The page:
Here are answers to some of the most frequently asked questions about the HIV and Aids epidemic in South Africa.
Question: How many people are living with HIV in South Africa?
Answer: The most current estimate (February 2011) is that 5.5 million people are living with HIV, which represents about 12% of the population. One in four people between 15 and 49 years of age is infected with HIV.
Question: Are there any differences between Aids in Africa and elsewhere in the world?
Answer: The cause of Aids is always the human immunodeficiency virus (HIV) but, as most common HIV subtypes in Africa are slightly different from those in the developed world, responses to treatment (and possible future vaccines) might be affected.
Question: Did Aids originate in Africa?
Answer: On current evidence, it seems likely that Africa was where the transfer of HIV to humans first occurred. However, how exactly the virus spread from Africa to America and beyond remains a mystery. It is quite possible that separate “pockets” of the virus could have been developing in a number of different countries years before the first cases were ever officially identified, making it virtually impossible to trace one single source.
Question: How many people stay on treatment?
Answer: One cross-country study found that 40% of people discontinued treatment within two years. Reasons for people dropping out include death, the cost of treatment, poor supply of medicines and problems with transport to obtain the medicines.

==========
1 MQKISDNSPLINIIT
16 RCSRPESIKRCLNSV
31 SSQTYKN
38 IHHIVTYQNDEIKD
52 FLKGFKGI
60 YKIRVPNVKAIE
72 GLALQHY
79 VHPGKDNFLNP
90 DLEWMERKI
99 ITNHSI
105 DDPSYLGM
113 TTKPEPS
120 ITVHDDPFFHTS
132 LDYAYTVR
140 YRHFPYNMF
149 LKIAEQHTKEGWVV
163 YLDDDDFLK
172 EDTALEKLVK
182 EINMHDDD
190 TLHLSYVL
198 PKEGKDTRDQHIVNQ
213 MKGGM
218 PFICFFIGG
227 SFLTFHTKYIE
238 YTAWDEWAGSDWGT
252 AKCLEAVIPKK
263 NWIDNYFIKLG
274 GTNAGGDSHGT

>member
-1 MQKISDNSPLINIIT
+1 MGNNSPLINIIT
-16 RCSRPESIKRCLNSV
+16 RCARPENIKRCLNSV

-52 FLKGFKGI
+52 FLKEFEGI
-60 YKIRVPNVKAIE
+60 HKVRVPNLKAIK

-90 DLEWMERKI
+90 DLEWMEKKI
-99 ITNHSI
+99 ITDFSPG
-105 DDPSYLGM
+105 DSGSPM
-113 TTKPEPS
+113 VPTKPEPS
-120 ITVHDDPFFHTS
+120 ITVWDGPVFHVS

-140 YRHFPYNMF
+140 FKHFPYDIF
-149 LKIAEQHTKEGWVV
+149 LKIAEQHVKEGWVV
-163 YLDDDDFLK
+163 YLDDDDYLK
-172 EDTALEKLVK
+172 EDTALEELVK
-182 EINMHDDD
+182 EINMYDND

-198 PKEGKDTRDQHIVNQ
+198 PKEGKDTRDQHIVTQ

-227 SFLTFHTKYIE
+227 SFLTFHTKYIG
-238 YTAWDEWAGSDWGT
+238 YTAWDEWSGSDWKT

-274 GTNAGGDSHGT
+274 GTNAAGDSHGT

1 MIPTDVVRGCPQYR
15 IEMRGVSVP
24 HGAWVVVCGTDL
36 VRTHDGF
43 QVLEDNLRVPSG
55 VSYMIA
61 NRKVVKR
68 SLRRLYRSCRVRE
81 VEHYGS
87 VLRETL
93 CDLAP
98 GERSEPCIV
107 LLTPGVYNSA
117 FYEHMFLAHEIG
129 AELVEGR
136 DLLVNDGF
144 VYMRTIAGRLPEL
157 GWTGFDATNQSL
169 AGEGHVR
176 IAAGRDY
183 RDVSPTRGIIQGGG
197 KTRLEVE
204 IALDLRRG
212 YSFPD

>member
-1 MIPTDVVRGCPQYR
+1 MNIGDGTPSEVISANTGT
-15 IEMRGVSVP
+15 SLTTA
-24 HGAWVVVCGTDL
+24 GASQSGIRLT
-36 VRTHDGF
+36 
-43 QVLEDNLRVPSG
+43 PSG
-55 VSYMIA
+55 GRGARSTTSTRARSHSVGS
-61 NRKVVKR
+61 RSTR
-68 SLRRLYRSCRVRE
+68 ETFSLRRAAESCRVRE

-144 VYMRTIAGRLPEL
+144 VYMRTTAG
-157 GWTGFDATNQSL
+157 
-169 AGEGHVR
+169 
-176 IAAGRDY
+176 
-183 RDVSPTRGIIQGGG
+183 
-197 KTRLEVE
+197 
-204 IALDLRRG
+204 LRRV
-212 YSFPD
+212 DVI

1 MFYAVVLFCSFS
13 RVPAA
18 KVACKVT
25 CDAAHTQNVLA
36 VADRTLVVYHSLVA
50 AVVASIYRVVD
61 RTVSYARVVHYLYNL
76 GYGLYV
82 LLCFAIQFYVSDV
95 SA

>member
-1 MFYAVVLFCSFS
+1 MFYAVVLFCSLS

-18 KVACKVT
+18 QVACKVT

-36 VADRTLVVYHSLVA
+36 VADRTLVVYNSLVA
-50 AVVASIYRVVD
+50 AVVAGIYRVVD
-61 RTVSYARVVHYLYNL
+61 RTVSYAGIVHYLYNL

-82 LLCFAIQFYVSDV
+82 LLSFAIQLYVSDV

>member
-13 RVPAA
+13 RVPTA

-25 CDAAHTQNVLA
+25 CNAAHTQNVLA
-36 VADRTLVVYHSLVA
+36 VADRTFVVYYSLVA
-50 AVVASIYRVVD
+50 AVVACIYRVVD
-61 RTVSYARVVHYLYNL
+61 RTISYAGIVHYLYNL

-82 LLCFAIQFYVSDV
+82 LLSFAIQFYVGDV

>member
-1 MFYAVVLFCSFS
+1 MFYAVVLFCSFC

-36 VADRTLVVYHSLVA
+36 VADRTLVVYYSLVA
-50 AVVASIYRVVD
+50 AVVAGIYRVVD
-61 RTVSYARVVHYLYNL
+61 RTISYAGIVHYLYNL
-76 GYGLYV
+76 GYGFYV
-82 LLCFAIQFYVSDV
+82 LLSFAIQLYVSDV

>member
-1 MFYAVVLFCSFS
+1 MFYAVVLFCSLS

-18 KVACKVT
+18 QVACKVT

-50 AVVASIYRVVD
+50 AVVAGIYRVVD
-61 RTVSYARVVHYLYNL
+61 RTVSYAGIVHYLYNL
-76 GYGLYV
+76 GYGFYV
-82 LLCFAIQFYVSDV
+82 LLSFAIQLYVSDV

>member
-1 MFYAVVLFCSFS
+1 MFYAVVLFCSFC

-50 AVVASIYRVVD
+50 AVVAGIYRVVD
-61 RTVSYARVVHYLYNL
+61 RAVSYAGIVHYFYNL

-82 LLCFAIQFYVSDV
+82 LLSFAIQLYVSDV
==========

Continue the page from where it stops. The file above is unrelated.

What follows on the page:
Question: What is the main cause of death in SA?
Answer: In February 2011, it was estimated that there are over 1,700 Aids-related deaths in South Africa each day. This is at least five times greater than the next largest single cause of death.
Question: How many Aids orphans are there in South Africa?
Answer: The latest estimate has revealed that 600,000 children have been orphaned because of Aids.
Question: How successful is the mass media in preventing Aids?
Answer: According to the South African Medical Research Council, mass media campaigns designed to raise awareness of HIV and Aids have shown immediate and significant effects in the promotion of voluntary HIV counselling and testing (HCT). However, while mass media campaigns have shown an immediate and significant overall effect on HCT, no significant long-term effect has been demonstrated. This may have been due to the short duration of the campaigns.
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